Verse 7 warns that usurers rise up and bite. The word “bite” is translated from the verb form of neshek, which means “interest on debt.” Debt is bad enough, but interest-encumbered debt will rise up and devour you. At the least, it will take a bite out of your bank account and, ultimately, your children’s inheritance.

    Usury diverts a nation’s wealth to the ungodly. The professional usurer plays no productive part in a nation’s economy. Instead, he hampers the productivity of others for his own gain, while producing nothing of value himself. True producers earn by the sweat of their brow; usurers earn by someone else’s sweat.

  6. For more, see the online book "Thou shalt not steal" at http://www.missiontoisrael.org/8thcom-pt1.php.

  7. My daughter is about to graduate with an Associates degree as a legal secretary.. She did not get a loan to pay for it. She got grants and scholarships to finance it. She did this while working part time as a waitress and taking care of three young sons and a husband.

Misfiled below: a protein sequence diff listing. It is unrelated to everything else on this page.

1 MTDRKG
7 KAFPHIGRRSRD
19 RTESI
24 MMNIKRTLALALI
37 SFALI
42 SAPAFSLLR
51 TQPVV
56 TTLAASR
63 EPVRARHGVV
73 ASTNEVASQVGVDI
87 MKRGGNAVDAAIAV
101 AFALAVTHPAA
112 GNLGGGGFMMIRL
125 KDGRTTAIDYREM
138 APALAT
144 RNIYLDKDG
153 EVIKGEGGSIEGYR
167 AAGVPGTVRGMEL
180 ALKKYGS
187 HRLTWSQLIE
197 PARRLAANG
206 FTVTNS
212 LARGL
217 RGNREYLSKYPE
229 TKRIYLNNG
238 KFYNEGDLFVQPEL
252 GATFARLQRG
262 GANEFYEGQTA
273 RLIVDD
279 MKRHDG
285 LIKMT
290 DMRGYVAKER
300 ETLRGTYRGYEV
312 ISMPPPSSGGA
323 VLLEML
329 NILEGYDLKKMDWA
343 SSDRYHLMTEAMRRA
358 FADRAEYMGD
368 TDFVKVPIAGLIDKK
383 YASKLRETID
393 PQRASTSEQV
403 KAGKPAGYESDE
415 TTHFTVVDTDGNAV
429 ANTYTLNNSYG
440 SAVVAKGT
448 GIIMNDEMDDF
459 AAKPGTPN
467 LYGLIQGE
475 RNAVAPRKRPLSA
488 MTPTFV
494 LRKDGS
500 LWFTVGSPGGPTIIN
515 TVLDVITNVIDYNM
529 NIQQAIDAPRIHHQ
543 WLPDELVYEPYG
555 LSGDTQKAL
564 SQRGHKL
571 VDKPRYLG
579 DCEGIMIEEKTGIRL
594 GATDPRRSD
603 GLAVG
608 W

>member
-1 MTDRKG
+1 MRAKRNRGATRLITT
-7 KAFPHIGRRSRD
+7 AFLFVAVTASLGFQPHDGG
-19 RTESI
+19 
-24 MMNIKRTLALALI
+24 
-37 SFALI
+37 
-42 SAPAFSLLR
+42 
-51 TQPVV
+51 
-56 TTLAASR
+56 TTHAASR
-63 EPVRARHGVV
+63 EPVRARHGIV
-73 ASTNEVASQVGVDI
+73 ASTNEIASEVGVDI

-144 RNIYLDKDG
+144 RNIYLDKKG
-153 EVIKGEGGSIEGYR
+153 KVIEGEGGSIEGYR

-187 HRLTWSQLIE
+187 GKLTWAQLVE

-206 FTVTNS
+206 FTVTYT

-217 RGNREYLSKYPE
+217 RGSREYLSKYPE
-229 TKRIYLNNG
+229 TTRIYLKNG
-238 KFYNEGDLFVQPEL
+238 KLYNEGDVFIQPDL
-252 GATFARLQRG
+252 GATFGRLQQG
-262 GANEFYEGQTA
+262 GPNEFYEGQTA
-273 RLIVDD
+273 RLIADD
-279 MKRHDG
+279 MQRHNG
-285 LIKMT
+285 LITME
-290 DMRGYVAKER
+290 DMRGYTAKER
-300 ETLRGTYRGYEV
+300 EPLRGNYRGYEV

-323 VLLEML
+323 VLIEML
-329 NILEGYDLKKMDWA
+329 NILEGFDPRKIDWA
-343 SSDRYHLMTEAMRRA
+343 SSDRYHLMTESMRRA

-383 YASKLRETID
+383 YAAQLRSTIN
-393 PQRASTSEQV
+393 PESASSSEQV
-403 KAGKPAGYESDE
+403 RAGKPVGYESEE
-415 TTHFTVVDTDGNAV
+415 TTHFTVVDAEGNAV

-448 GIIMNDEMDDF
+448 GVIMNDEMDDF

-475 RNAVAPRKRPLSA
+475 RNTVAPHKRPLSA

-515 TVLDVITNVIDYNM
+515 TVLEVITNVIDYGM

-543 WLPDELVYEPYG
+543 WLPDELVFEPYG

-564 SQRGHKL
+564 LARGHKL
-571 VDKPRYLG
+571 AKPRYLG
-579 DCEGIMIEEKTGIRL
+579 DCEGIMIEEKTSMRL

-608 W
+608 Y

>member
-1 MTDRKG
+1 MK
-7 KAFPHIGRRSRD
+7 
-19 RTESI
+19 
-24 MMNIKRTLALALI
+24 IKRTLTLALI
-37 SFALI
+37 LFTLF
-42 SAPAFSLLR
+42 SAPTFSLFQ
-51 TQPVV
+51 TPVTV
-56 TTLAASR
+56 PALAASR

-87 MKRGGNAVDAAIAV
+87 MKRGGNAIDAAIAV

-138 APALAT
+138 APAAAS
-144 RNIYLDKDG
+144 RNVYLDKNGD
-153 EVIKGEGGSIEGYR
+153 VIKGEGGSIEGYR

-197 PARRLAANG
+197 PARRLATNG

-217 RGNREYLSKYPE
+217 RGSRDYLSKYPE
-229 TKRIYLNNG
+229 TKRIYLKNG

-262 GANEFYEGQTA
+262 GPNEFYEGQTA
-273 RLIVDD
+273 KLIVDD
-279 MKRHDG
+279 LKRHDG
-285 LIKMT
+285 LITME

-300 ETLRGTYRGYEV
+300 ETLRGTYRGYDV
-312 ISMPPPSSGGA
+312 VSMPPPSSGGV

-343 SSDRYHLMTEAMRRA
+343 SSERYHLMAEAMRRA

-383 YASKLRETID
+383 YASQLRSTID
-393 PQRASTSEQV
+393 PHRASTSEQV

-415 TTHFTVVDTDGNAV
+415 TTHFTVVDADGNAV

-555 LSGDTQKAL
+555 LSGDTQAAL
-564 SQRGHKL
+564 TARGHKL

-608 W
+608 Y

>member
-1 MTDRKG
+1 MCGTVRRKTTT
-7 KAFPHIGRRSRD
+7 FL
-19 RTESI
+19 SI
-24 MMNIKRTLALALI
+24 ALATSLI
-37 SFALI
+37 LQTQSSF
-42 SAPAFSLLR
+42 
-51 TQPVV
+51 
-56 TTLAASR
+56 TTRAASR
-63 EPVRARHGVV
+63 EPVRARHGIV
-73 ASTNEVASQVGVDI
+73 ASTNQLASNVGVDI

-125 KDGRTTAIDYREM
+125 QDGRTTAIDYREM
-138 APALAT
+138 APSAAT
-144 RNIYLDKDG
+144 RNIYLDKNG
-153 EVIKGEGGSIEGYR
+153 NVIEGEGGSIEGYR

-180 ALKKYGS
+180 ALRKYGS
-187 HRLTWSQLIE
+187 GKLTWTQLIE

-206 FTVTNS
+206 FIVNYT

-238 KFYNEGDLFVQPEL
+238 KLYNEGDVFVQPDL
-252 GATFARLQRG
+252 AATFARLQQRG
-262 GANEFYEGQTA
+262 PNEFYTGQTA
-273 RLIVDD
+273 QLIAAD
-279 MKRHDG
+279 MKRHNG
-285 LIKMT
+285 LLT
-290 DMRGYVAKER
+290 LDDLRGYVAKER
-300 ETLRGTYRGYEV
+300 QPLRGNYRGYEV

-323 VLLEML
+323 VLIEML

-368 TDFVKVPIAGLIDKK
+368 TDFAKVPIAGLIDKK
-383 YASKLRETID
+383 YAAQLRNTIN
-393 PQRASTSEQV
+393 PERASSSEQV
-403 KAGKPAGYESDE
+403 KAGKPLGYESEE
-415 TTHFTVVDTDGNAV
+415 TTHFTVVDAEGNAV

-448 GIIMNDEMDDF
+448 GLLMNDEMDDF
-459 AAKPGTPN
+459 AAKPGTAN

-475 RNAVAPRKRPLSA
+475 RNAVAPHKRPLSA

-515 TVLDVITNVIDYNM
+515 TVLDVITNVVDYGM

8. Cliffystones says:

    Like you, I've also found that extra "BS" to stand for bull s#!t! And I do technical repair work. While I did benefit in a generalized way, the biggest thing I learned when attaining my BS was just what a waste of time it was.

  9. Eleanor Maus says:

    Your daughter is an American Shero! Be proud of her.

  10. 4 year apprenticeships to establish ones self as a journeyman with block release for the equivalent of an associates degree…the only problem is that the unions have that road all to themselves and their offspring. Locked up tight. Just try to see if you can break into that fraternity….good luck.

  11. meangene says:

    Join the union so you can work with hundreds of illegal aliens.

  12. […] Retirement Suicide: Grandparents Who Co-Signed for Student Loans […]

  13. […] Retirement Suicide: Grandparents Who Co-Signed for Student Loans […]

  14. As I said….trying is easier than being accepted. Been there done that.